Life, Online &The Final Reel Solution


Both daughters are pregnant crack addicts and one son has three parts killed the other in an argument over the repossession of the house through which someone was building a motorway anyway.
None of this is helping the impending divorce and the seemingly incurable and probably lingeringly painful disease of one or other character and nobody knows about the fire in the basement yet.

And yet somehow by the end of the final scene, all will be sweetness and light with the girls drug-free and happily married, the brothers tearfully reconciled during the ceremony outside the house (which turns out to be a protected building), the leaky plumbing puts out the fire and in the fumes from the expiring blaze cure the disease - provoking a reconciliation so forget the divorce too.

Where am I going with all this? It's pure Hollywood - a final reel solution. However bad it gets, you know that before the credits roll someone will fix everything and peace, order and harmony will be restored to the universe - all within the space of the final reel of the movie.

It is not so surprising given how common the idea is and how often we see it, that some bring this "final reel" mentality both to life and especially to the internet.
The minor tweak to the site from someone expensive but well worth the investment that will make you number one on Google. The magical text that when applied will improve your on-line sales from 5% to 95% or the mysterious behind the scenes procedure that will rocket you up the search engines for a mere €1500.


Regrettably, the internet - like real life- is sufficiently complex to defy such easy solutions in the vast majority of cases. With this in mind, consider this;



Google is owned by investors, and all investors want to do is to get a return on the investment they have made.
That is what investing is for; put some in to get lots back. Google is not stupid and nor are they unaware.
So - you cannot pay anyone to better you results on Google - unless it is (ultimately) Google you are paying. They do what they do with search engine placing for one reason only, to get very rich. Their plan works like a charm so face it, the system is to make them money, not you. Should they figure out that you are getting something out of the system without them getting something back - they will doubtless do something to stop it.  And because they are so clever then this will happen swiftly and effectively.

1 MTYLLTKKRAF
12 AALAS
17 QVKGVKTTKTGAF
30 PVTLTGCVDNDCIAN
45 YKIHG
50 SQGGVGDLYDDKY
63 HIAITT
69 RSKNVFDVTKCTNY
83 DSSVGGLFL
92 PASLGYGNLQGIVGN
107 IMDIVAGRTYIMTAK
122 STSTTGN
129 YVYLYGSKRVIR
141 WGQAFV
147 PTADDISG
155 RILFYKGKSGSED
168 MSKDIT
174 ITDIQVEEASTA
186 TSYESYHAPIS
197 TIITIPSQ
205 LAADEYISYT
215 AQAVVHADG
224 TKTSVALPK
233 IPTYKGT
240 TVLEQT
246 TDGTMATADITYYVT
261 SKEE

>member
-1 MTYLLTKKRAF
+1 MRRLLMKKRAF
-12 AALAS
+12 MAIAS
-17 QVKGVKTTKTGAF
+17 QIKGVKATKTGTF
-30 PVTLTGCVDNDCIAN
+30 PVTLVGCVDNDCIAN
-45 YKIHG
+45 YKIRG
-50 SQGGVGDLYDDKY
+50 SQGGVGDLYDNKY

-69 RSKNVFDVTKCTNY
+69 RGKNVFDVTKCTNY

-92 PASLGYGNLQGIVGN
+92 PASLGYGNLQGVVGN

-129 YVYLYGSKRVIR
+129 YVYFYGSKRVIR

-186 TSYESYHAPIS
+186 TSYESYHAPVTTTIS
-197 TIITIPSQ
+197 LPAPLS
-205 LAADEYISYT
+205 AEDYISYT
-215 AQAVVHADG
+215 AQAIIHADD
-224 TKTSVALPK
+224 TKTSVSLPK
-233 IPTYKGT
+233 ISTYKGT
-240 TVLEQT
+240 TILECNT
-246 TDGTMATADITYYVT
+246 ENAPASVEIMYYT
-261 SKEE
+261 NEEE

The decision to buy is a simple binary - yes or no.
But the strategies that come into play to make this decision happen in your favour may be complex and vary from buyer to buyer.
Never mind the obvious issues of "can the plastic stand the strain". What about on line financial security, privacy issues in terms of what you are buying, issues of trust with reference to the product (will it work/fit/be the right colour/arrive in one piece etc), the issue of if your product is really what I need and whether or not I can really use it. Do I want an horticultural earth-inverter (manually operated) or would I be happier with a traditional spade?
These issues I just thought up here at the keyboard - give me an hour and I'll fill the page for you.
As the person selling the product you could probably dream up a few dozen more based on your greater experience with selling the product or service in question.
With this in mind, should you listen to me or should I as your designer spend more time listening to you?
You know your customers and so your knowledge of their motivations is likely to be significantly greater than mine.
This makes you the expert here.


Guru or Gonzo?